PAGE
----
SHFAD’s final new vehicles hit the roads in Sweet Home

Sean C. Morgan

The Sweet Home Fire and Ambulance District has taken delivery of the final two vehicles planned as bond purchases: a new brush rig for the battalion chiefs and a new four-wheel-drive ambulance.

They are the last vehicles planned as purchases under a six-year $1.575 million bond levy approved by voters in 2016.

The battalion chief’s rig cost about $100,000. The ambulance, a display model with 10,000 miles, cost about $200,000, a savings of about $40,000.

“I’m very happy with them,” said Battalion Chief Randy Whitfield. “I’m very proud of them. I think we’re pretty well set up now. It’s going to take care of what we need.”

The battalion chief’s rig replaces a 2001 model with a new 2018 Ford F550, he said. It has more water capacity, a better pump and more room. It’s also more reliable.

The vehicle has four-wheel drive and a good chassis, Whitfield said, and it’s “set up smart.”

“We run it hard,” Whitfield said of the unit. The battalion chief’s vehicle goes out on nearly every call and is the first to respond to an accident or fire.

“Here in Sweet Home, we still need water. We have to be prepared for several different things. It’s the first one to respond, the first one on the scene. It just gives us the versatility that we need and updates our situation.”

In addition to water and a pump, the vehicle carries extrication tools and rescue gear, such as all-purpose rope.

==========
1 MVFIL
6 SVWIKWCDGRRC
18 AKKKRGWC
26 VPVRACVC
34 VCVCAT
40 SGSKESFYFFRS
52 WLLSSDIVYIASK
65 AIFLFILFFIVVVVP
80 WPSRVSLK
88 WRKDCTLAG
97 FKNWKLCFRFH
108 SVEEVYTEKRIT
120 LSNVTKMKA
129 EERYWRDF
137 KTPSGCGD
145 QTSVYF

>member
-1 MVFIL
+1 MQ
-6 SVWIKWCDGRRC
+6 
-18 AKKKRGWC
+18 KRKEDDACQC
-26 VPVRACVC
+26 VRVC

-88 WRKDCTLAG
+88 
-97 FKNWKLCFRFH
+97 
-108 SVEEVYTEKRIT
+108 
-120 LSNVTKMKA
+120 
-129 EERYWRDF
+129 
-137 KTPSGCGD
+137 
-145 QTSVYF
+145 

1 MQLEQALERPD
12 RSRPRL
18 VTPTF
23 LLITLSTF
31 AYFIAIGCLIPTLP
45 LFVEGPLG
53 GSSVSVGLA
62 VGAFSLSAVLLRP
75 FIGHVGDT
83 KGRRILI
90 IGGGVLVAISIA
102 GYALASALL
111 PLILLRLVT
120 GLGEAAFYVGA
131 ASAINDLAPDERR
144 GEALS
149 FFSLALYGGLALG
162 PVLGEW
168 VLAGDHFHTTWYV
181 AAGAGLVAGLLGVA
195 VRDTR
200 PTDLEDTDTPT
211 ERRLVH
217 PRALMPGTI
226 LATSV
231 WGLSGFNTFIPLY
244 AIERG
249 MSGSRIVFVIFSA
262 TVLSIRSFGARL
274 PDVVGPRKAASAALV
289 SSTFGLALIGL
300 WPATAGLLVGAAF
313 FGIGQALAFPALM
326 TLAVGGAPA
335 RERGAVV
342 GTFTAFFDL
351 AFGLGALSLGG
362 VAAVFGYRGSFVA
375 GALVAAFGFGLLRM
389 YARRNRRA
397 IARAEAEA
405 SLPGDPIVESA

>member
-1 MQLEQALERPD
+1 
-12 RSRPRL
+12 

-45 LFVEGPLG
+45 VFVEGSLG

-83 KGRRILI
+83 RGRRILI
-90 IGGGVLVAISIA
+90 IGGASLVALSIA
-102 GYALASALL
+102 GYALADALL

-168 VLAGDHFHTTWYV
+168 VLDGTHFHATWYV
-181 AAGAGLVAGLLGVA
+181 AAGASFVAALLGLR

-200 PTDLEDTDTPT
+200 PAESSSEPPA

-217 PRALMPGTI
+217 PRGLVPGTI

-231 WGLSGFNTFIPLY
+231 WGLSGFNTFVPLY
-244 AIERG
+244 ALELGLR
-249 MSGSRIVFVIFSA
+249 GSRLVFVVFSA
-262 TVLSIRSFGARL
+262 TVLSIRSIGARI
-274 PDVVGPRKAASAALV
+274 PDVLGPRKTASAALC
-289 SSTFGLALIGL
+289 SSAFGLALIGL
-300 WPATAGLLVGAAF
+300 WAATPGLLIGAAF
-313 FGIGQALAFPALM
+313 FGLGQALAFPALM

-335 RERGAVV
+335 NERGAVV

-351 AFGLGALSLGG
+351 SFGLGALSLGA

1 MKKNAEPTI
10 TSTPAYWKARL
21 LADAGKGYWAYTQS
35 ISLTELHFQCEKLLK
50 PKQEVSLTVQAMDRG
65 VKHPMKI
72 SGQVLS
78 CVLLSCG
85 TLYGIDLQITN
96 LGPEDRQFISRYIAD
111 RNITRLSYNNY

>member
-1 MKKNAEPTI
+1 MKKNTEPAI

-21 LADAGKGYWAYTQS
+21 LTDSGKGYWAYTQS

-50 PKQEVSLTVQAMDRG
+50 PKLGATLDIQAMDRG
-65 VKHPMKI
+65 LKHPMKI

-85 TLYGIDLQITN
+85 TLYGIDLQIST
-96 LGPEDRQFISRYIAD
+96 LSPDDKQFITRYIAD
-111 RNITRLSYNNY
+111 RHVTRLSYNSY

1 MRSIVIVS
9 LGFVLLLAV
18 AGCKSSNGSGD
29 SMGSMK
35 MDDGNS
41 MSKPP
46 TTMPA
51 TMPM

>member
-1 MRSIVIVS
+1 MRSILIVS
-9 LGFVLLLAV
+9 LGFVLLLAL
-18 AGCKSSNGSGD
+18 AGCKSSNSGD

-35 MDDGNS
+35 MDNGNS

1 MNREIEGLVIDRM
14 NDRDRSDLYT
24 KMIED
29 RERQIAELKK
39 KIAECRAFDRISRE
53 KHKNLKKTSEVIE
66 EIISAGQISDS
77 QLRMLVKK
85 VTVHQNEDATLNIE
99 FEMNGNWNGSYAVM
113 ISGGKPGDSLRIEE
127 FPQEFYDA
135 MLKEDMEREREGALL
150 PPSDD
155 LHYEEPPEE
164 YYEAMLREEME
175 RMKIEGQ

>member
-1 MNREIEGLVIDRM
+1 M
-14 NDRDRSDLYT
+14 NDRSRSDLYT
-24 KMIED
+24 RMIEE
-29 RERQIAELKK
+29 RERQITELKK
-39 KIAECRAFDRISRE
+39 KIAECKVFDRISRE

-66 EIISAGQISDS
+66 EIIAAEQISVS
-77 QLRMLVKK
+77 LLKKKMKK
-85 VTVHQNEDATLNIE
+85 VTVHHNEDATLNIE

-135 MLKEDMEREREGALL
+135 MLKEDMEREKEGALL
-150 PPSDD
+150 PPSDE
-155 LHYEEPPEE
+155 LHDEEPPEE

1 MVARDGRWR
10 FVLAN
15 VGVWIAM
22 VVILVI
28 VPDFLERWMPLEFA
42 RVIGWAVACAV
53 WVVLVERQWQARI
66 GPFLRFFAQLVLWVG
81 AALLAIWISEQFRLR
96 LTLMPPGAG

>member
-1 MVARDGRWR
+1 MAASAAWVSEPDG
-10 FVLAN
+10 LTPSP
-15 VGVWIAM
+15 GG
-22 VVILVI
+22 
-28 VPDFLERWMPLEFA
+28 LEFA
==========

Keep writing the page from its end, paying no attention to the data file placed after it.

In May, an east wind blew through the area, Whitfield said. Residents were burning, and the wind blew sparks from the fire into arborvitae. He was able to extinguish the fire before the engine arrived.

The district will move the old battalion chief’s rig to Crawfordsville where it will replace a brush rig. That brush rig will move to Foster Station to replace another brush rig, which will be sold.

The new ambulance, which is also on a Ford F550 chassis, is the second purchased under the bond levy. It replaces an older, smaller four-wheel drive and box.

The new vehicle is the district’s second four-wheel drive ambulance. SHFAD also has two rear-wheel drive ambulances.

With that arrangement, “we will be set up very well for ambulances,” Whitfield said.

The ambulance was assembled by Horton, the oldest ambulance builder in the country, Whitfield said. The district has typically used Braun, but this was a better deal, and stretching dollars this way is something Fire Chief Dave Barringer has been good at doing.

The box is up-to-date, including an airbag system for medics as well as a restraint system that allows medics to move around the box while the ambulance is in motion.

The box is large enough to allow medics, including Whitfield, who stands 6 feet, 2 inches tall, to move around easily.

The district will sell the old four-wheel drive.

While vehicle and equipment purchases are complete, the district is moving forward with plans to remodel the Foster Station on 47th Avenue.

Plans for Foster are awaiting approval from an engineer, said Fire Chief Dave Barringer. The district will be able to seek bids and begin construction following that approval.

Barringer would like it to be complete by July, which depends on how long engineering approval takes.

“I think it’ll be a little quicker than that,” he said.

Following that project, the district is planning to remodel the living quarters at the Fire Hall, 1099 Long St., Barringer said. While the district would like to accomplish more, that is the last major priority for the bond.

The proposed new building with additional bays at the Fire Hall may not fit within the parameters of the bond, he said. The district is working in partnership with the Volunteer Firefighters Association to construct the building.

The percentages of the cost split have not been set yet, Barringer said. He believes the district will be able to use its operating budget to pay for its share of the project.